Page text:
New friends have been filling our homes since COVID. No, these friends aren’t the ones that ask you to help move furniture, they are the ones that bring a smile to your face every time they wag their tail, curl up in your lap or look up with adoring eyes.

Over the last two months, the number of people fostering cats and dogs have risen dramatically over the same period last year. With an estimated 7.6 million animals in shelters, organizations, such as Paws, rely on keeping animals in foster homes until they are adopted.

When Paws temporarily shut down due to COVID, we depended on individuals and families to provide temporary homes placing a record number of 198 pets in foster, including 41 adult dogs. We are proud to report those 41 adult dogs are delightfully, what we like to call, “Foster Fails”, as foster families adopted many of those. Those that were not, were adopted by others, providing valuable information from their foster families.

Fostering is important because you are saving two lives instead of one. It helps reduce overcrowding in Paws, providing space for our friends from Columbus Animal Care and Control, and opens up space for another animal to be saved. It also helps prepare animals for adoption by giving them a chance to live in a home where the can fully express their personality, work to overcome fears, or recover from trauma.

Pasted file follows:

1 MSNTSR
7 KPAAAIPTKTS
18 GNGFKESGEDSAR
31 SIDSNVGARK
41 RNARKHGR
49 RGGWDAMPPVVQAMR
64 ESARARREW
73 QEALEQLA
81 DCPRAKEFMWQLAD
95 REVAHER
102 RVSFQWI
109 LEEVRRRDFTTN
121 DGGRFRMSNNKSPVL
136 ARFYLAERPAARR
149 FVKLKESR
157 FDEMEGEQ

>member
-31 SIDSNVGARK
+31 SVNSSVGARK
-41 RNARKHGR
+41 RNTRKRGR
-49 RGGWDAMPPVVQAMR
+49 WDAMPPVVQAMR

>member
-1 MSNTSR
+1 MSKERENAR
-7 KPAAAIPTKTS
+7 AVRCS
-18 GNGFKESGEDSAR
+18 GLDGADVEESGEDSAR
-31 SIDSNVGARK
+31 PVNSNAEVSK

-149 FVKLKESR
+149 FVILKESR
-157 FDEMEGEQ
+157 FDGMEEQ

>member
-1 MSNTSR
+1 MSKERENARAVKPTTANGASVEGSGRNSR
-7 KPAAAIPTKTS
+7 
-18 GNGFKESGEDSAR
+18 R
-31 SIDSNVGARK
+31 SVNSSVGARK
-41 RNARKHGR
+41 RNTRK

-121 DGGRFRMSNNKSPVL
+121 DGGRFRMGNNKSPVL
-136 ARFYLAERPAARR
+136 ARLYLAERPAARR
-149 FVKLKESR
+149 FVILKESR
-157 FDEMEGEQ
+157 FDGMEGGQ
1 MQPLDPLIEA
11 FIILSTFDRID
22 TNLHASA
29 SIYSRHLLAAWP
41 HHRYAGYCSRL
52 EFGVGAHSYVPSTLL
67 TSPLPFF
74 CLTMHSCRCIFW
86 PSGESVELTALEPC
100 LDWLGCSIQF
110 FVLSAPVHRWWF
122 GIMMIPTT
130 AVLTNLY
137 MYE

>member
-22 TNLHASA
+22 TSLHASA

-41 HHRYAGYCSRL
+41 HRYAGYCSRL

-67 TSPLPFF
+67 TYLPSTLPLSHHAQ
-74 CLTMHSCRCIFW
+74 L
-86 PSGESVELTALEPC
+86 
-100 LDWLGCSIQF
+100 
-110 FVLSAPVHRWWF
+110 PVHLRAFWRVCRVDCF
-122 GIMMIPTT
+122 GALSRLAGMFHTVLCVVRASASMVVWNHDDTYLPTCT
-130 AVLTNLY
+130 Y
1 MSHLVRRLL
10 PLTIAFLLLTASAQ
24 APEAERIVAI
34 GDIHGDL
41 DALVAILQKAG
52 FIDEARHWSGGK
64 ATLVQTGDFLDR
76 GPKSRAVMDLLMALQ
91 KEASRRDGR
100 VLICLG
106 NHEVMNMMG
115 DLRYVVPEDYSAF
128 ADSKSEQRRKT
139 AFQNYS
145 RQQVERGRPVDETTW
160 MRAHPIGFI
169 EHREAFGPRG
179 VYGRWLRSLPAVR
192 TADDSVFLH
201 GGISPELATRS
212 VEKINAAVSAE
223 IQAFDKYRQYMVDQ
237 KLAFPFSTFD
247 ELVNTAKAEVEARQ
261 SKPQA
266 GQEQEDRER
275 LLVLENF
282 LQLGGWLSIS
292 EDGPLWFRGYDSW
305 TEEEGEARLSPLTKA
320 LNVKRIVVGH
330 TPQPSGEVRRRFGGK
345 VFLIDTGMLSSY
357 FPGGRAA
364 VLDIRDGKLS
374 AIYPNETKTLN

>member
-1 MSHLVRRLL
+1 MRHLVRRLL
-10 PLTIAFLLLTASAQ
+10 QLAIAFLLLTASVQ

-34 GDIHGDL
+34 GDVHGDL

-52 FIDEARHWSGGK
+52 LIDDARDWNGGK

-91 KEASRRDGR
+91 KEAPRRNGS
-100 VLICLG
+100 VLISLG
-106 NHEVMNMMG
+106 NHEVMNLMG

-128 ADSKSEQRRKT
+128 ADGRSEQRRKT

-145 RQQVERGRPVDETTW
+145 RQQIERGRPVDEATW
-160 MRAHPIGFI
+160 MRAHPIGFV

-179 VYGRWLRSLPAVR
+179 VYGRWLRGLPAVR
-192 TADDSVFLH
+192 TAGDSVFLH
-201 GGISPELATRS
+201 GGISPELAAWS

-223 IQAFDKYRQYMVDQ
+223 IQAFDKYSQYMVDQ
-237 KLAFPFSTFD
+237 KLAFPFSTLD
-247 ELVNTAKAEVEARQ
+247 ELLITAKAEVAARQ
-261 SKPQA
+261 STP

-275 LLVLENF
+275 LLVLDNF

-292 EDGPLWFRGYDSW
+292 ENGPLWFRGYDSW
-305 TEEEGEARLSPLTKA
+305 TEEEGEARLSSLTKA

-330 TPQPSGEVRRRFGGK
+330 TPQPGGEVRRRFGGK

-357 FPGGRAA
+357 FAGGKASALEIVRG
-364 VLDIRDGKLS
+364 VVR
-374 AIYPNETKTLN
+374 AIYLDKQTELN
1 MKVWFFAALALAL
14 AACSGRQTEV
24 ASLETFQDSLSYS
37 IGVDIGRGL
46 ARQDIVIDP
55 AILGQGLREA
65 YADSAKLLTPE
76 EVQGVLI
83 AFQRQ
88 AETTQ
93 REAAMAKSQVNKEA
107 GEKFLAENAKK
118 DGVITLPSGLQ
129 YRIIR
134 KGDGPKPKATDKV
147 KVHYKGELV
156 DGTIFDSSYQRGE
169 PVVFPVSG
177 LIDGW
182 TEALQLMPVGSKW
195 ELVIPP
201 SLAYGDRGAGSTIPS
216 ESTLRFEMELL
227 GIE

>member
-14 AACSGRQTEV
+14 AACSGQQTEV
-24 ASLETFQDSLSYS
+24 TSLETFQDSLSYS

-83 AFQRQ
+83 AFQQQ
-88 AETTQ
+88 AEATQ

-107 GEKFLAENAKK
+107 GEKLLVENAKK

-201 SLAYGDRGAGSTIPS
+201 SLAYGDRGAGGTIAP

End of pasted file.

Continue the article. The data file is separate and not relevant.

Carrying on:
Fostering is important as it helps the animals to be more adoptable. Some animals aren’t accustomed to life in a home, they may not understand stairs or may be frightened by unfamiliar sounds like vacuums and kitchen appliances.

Even when shelters make every effort possible to keep animals comfortable and happy, the environment can still be scary and overwhelming for some, causing them to “shut down” emotionally or display destructive behaviors due to stress. When this happens, the animals isolate themselves and fail to interact with people, resulting in them being passed up by potential adopters. Foster homes are also essential for special-needs pets or those who are recovering from an injury or surgical procedure.

When animals are in a foster program, for many, they are in a home for the first time and they are able to enjoy a more relaxing environment while getting the one-on-one attention they need. This can be especially helpful for very shy and fearful animals, or those who need a bit of extra help with socialization. They build confidence by learning how to trust people, how to play with toys and other animals, and by experiencing everyday activities. Foster homes can also help by using positive reinforcement training to teach basic obedience skills and tricks.  Each and every one of these things plays an individual, yet critical role in helping animals find adoptive homes. Animals who were terrified in shelters often open up once they’re in the comfort of a home, helping them become happy, more well-adjusted animals.

Through the Paws foster program, thousands of animals have had a second chance at an amazing life, and foster care is a critical part of our ability to adopt out more than 1,900 animals annually. Fostering is an immensely rewarding experience you’ll never forget, and it changes animals’ lives in a very direct way.

Be a hero. Change a life!